Alfredo is a small time drug dealer living with his pregnant girlfriend in his parent’s house in Queens. He is trying to score some drugs and organize a dogfight to honor his brother Jose’s release from prison and also to soften him up since Alfredo stole Jose’s girlfriend and may or may not have set him up. Jose who converted to Islam and changed his name to Tariq has a list of things that he would like to do upon his release, such as eating two slices of Gianni’s pizza and watching the Met’s g ...more
Mar 09, 2011 rated it really liked it  ·  review of another edition
I really enjoyed this book. The story is gritty without being gratuitous, literary without being pretentious--much like the borough in which it is set. Matt Burgess offers believable characters, each with his or her own unique voice--even the background characters are intriguing (but never cartoonish). I think what I like best about it was the way it reflects, rather than explores, life in this specific corner of Queens in the early 2000s: issues of race are acknowledged but never pontificated o ...more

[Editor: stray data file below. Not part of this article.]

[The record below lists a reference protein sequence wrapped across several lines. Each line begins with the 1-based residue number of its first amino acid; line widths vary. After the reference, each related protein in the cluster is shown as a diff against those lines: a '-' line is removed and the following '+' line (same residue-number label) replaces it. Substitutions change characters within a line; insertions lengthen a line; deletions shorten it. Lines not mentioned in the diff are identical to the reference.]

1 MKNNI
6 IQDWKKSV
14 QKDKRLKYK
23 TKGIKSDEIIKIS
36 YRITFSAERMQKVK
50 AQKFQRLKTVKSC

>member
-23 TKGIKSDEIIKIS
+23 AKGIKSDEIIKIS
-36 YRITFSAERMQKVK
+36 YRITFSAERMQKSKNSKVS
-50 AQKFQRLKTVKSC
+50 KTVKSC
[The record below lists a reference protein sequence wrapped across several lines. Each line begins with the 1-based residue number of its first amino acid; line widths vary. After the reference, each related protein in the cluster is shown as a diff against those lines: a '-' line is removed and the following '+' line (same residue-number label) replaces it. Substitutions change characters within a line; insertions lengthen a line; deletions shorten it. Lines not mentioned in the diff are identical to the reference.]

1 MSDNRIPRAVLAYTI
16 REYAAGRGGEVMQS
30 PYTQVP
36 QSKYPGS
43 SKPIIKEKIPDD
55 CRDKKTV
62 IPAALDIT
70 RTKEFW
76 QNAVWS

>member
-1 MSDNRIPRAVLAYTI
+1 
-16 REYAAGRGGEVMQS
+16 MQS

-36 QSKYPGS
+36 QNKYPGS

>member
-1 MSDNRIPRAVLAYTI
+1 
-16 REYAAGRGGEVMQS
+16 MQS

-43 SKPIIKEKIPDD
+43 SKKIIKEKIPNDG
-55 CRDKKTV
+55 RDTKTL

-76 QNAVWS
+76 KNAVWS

Karen Linder
Jan 11, 2014 rated it really liked it
The heart of this novel is the complexity of human relationships and the ties that bind. Alfredo's relationships are complex: with his brother's girlfriend, his father, friends Winston and Max, with his brother Tariq, and with himself. I found myself feeling sympathetic for Alfredo and the chaos of his life. Regret and worry are a constant voice nipping at Alfredo's heels. The supporting cast adds color and reads believable, true voices and vignettes of human behavior. The complexity of feelings ...more
May 19, 2011 rated it really liked it  ·  review of another edition
LOVED IT! Burgess did a fine job all around. The characters are quirky, flawed, believable, and lovable. The setting, Queens NY, brought back a ton of nostalgia for me-the author perfectly describes a New York pizza. Yet it doesn't take over the plot. And the writing at times was laugh out loud funny. I especially enjoyed the metaphor Burgess uses for Alfredo's thoughts-a file cabinet in the department of regret-very closely situated next to the department of worry. The themes of fratricide and ...more
Marisa Gonzalez
Oct 16, 2011 rated it liked it
Shelves: fiction